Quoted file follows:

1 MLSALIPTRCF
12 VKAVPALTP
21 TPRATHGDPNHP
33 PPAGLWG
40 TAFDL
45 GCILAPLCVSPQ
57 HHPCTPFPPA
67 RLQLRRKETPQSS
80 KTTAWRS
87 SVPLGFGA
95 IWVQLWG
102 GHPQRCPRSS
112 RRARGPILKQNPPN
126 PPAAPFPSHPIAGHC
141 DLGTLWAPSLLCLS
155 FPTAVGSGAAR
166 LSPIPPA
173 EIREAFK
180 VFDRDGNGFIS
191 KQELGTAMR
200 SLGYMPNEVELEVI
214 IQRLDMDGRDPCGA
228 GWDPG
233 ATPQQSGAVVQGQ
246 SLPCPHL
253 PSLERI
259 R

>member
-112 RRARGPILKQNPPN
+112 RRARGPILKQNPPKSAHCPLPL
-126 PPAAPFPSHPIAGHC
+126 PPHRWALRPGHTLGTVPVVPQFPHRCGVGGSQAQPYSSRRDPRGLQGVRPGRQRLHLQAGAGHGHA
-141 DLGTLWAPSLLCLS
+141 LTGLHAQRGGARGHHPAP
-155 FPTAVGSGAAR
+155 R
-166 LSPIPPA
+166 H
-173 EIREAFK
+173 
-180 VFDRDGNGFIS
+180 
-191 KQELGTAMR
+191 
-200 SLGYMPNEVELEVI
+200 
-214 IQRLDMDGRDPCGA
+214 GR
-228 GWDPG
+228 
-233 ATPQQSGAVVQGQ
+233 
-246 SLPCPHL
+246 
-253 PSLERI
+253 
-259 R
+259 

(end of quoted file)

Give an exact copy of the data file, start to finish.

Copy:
1 MLSALIPTRCF
12 VKAVPALTP
21 TPRATHGDPNHP
33 PPAGLWG
40 TAFDL
45 GCILAPLCVSPQ
57 HHPCTPFPPA
67 RLQLRRKETPQSS
80 KTTAWRS
87 SVPLGFGA
95 IWVQLWG
102 GHPQRCPRSS
112 RRARGPILKQNPPN
126 PPAAPFPSHPIAGHC
141 DLGTLWAPSLLCLS
155 FPTAVGSGAAR
166 LSPIPPA
173 EIREAFK
180 VFDRDGNGFIS
191 KQELGTAMR
200 SLGYMPNEVELEVI
214 IQRLDMDGRDPCGA
228 GWDPG
233 ATPQQSGAVVQGQ
246 SLPCPHL
253 PSLERI
259 R

>member
-112 RRARGPILKQNPPN
+112 RRARGPILKQNPPKSAHCPLPL
-126 PPAAPFPSHPIAGHC
+126 PPHRWALRPGHTLGTVPVVPQFPHRCGVGGSQAQPYSSRRDPRGLQGVRPGRQRLHLQAGAGHGHA
-141 DLGTLWAPSLLCLS
+141 LTGLHAQRGGARGHHPAP
-155 FPTAVGSGAAR
+155 R
-166 LSPIPPA
+166 H
-173 EIREAFK
+173 
-180 VFDRDGNGFIS
+180 
-191 KQELGTAMR
+191 
-200 SLGYMPNEVELEVI
+200 
-214 IQRLDMDGRDPCGA
+214 GR
-228 GWDPG
+228 
-233 ATPQQSGAVVQGQ
+233 
-246 SLPCPHL
+246 
-253 PSLERI
+253 
-259 R
+259 